Now, with that said, DISH is set to interface directly with GoogleTV (and are demonstrating this already) and it looks like DirecTV is also in a good position to do well with this as well. Verizon Fios seems to have added this feature in 2009, so they will also be ready to allow for remote programming of their DVRs. And even Comcast has their MyDVR Manager software that clearly demonstrates a remote web-based interface for those using the newest Guide versions. The industry seems to really "get" how important this is, and as a result, Google is poised to take advantage of these features in a way that might trump any of the features AppleTV has to offer (simply because of its flexibility and open architecture).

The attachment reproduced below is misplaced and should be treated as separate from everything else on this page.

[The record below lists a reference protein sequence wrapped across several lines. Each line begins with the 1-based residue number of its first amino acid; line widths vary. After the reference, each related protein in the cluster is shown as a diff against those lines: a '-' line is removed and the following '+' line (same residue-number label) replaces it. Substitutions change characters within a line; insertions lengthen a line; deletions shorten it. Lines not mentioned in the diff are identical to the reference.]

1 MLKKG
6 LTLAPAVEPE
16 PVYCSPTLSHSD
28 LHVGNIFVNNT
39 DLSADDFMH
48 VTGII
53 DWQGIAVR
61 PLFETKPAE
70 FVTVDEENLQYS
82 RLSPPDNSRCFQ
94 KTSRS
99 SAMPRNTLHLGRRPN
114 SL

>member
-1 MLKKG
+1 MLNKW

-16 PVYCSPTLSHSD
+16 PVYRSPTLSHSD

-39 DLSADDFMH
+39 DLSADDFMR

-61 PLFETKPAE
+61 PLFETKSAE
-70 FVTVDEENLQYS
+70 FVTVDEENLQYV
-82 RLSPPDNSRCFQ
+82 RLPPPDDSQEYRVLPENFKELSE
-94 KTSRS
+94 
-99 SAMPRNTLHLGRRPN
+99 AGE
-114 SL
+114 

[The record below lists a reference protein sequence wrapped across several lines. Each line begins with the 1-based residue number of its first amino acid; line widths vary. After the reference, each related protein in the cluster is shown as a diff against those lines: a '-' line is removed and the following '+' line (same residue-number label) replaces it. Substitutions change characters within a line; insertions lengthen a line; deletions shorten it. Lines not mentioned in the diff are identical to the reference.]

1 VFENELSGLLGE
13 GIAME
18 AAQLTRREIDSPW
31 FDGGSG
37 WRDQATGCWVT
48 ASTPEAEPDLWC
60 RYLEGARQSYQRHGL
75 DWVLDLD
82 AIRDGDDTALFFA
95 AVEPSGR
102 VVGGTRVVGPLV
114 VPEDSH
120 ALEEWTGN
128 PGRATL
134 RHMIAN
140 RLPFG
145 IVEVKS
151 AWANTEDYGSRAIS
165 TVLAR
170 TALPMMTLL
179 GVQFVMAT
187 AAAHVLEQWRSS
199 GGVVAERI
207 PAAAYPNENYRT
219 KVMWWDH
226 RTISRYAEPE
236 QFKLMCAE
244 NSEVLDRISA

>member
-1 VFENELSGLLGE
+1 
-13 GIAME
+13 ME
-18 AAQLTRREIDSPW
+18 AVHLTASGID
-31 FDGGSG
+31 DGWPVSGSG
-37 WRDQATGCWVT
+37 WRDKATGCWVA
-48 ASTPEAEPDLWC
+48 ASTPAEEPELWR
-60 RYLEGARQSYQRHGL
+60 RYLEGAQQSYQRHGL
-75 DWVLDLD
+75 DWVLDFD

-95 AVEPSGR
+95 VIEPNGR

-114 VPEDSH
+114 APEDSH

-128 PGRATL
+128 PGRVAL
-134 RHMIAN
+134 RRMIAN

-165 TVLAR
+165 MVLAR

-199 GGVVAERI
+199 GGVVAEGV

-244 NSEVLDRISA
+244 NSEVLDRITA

GoogleTV Isn't New - It's Familiar

While GoogleTV is new, it's not really "new". People are very familiar with searching for content. They do it most every day online. Google takes what it does best - Search - and implements it in a way that expands what people already know. People who use the more advanced features of their DVRs already know they can search the 10-day or 2-week program guide for shows. What they can't do (yet) is extend that search to the web. GoogleTV changes that, aggregating everything you can possibly access into one searchable system. That's progress - and it makes a lot more sense.

What Is the Scope of GoogleTV?